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8/01/2004

Libertarianism is Not Amoral

Randy Barnett over at Volokh points to this post at A Stranger in a Strange Land, which maintains that libertarianism is "amoral," that "the philosophy exists outside of judgments on morality."

This is simply laughable. Libertarianism is nothing but an effort to impose a particular perspective on the relationship between morality and governance. It is a fundamentally moral position, based on addled and anachronistic impulses that are only maintainable because the moral agency involved has been written out of the equation.

A Preference for Markets is a Moral Position. Consider, for example, the establishment of a market for human organs. The traditional libertarian position on the issue is that such a market should be permissible and that people who morally object should simply avoid participation in the market.

Markets for human organs may have positive consequences. Regardless, there are strong moral objections to the very existence of those markets. It is fundamentally a moral question - should everything be alienable, should everything be commodifiable? This question doesn't just affect participants in the markets - many people experience real negative externalities merely from the existence of those markets. If someone declares bankruptcy, will they have to sell an organ to satisfy outstanding creditors?

I consider the vast majority of market transactions to have a degree of coercion. Robert Hale, a legal realist, made this argument in 1923. Morris Cohen made a similar argument in his Property and Sovereignty in 1927.

A Preference for State Neutrality is a Moral Position. I don't believe that state inaction is qualitatively different or more threatening, as a rule, than other forms of collective action, whether through organic social movements or corporate activity. Sometimes it's worse, sometimes it's better. Both the libertarian insistence that the state (a) has a monopoly on legitimate force and (b) is uniquely threatening because of that monopoly, are moral positions.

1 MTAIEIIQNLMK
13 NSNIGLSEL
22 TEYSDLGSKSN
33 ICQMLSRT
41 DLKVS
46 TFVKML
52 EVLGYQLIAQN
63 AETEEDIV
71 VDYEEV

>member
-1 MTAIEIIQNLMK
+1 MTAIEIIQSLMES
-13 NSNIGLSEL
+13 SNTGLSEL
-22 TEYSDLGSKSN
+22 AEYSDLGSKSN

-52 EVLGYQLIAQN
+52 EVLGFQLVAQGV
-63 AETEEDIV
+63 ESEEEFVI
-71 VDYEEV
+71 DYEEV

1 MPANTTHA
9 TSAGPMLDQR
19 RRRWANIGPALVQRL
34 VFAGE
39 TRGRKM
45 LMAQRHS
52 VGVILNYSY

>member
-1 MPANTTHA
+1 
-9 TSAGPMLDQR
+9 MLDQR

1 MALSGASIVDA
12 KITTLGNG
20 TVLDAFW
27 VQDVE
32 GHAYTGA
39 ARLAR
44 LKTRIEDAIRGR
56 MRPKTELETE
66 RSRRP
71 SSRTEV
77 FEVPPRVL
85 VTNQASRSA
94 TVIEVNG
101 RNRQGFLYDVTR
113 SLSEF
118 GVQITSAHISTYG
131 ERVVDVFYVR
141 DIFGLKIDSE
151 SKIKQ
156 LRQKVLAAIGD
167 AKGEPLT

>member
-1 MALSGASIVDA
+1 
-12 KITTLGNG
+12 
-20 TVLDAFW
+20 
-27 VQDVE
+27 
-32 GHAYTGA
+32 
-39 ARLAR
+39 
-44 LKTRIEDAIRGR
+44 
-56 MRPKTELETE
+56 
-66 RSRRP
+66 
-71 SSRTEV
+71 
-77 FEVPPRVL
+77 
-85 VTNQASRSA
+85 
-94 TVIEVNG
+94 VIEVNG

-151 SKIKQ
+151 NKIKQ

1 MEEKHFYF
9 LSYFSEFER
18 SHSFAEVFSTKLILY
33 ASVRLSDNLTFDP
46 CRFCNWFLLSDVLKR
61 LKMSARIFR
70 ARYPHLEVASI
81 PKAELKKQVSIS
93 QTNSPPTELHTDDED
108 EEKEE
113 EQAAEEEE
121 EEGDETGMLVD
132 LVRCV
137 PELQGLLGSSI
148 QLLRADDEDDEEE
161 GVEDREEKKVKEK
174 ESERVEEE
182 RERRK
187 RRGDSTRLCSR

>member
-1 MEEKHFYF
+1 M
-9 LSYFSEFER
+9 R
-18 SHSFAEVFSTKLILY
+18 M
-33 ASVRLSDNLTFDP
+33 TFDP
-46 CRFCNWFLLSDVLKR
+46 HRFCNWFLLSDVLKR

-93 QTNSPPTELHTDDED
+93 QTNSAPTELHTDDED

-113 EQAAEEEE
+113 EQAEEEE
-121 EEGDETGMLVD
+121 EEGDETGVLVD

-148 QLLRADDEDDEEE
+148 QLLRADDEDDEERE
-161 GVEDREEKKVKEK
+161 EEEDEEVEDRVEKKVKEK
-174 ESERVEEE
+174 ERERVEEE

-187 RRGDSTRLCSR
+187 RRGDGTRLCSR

For instance, the question of whether state racial discrimination is more invidious than private racial discrimination is a moral question.

Strong Limits on Democracy is a Moral Position. The most galling aspect of libertarianism is its kneejerk anti-majoritarianism. The threat of majoritarian tyranny is real, but no more real than the threat of denial of popular sovereignty. Part of the beauty of the American system of government is precisely the extent to which it is not Liberal, that it allows people to come together to democratically deliberate about the future of the country.

Perhaps this only happens in periods of heightened political participation (see Bruce Ackerman), or perhaps normal politics in some way embodies this. But there is no doubt that it conflicts with the libertarian vision. Bruce Ackerman's two "constitutional moments," or periods of democratically legitimate revision of founding principles, are the reconstruction era and the New Deal, with it expansion of the commerce clause and the fields of national governmental power.

Preferring the Private over the Public is a Moral Position. The belief that private behavior has no or little impact on other people is a normative position, not positive. The reality is that private behavior does impact others, whether it inspires empathy and compassion or contempt. Believing that private behavior is not an area of governmental action is in fact a moral devaluation of the interests one person has in another's private behavior.

Even toleration is a fundamentally moral position. I think it is good when dealing with things like gay rights, bad when dealing with things like racism. But imposing toleration on everyone is a fundamentally moral position, even at the meta-level. In many ways, it can be authoritarian, forcing people to experience horrendous experiences because of an artificial collective impotence.

The defenders of a libertarian "amorality" seem to be claiming something akin to Rawls' political liberalism. In a society of fundamentally competing reasonable moral worldviews, a policy of neutrality is in many ways superior to the alternatives. But it is not perfect, it is not really capable of deduction from first or neutral principles, and it is certainly not amoral. Reading morality out of it leaves it as an oppressive, impersonal, technocratic impotence.

 

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